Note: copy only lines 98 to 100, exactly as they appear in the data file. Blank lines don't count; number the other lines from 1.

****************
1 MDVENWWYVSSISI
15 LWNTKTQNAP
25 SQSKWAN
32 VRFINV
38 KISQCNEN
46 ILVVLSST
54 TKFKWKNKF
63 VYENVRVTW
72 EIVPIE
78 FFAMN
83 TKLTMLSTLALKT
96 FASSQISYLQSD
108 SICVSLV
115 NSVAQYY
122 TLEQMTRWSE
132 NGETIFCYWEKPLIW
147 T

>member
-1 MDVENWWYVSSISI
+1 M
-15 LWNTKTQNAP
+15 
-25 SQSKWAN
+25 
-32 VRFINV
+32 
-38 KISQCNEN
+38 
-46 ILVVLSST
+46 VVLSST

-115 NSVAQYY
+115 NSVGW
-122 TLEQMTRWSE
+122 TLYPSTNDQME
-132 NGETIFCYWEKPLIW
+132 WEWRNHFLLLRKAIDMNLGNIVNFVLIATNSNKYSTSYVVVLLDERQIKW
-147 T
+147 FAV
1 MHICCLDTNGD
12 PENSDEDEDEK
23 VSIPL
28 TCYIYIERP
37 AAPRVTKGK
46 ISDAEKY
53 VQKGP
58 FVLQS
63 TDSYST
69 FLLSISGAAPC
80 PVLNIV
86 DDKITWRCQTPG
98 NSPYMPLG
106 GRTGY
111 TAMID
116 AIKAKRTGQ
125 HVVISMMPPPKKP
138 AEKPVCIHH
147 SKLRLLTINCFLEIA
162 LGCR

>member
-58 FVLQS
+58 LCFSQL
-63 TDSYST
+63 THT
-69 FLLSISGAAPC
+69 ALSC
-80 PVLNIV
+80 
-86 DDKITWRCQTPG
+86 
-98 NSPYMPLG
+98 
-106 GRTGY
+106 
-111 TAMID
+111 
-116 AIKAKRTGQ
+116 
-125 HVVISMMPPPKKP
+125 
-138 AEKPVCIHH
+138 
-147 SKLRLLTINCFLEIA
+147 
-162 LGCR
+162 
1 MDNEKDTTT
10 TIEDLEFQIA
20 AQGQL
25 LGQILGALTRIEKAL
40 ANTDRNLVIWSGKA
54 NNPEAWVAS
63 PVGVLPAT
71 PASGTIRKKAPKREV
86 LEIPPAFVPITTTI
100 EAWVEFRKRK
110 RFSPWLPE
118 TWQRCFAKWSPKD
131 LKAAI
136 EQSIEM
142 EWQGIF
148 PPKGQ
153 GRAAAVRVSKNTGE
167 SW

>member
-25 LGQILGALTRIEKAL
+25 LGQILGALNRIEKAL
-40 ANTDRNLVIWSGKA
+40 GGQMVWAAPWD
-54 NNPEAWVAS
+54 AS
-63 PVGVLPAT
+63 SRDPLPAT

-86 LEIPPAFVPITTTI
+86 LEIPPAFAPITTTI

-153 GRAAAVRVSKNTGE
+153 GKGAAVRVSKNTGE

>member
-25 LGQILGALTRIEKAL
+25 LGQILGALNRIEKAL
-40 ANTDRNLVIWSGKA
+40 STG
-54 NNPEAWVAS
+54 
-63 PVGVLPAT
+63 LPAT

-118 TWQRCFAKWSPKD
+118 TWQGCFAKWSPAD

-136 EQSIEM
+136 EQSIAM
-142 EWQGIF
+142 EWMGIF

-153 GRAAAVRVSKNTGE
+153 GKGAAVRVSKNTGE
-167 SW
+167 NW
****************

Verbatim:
131 LKAAI
136 EQSIEM
142 EWQGIF